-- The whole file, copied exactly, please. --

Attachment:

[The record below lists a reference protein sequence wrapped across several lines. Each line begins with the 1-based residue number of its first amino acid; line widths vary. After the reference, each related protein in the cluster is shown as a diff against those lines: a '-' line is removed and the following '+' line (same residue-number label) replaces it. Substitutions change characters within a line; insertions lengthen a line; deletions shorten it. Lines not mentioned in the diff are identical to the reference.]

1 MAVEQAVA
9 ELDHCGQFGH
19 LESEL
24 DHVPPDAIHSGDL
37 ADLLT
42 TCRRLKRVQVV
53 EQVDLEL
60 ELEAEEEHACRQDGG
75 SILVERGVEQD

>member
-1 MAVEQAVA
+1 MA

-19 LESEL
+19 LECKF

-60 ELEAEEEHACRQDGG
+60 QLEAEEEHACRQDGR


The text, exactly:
[The record below lists a reference protein sequence wrapped across several lines. Each line begins with the 1-based residue number of its first amino acid; line widths vary. After the reference, each related protein in the cluster is shown as a diff against those lines: a '-' line is removed and the following '+' line (same residue-number label) replaces it. Substitutions change characters within a line; insertions lengthen a line; deletions shorten it. Lines not mentioned in the diff are identical to the reference.]

1 MAVEQAVA
9 ELDHCGQFGH
19 LESEL
24 DHVPPDAIHSGDL
37 ADLLT
42 TCRRLKRVQVV
53 EQVDLEL
60 ELEAEEEHACRQDGG
75 SILVERGVEQD

>member
-1 MAVEQAVA
+1 MA

-19 LESEL
+19 LECKF

-60 ELEAEEEHACRQDGG
+60 QLEAEEEHACRQDGR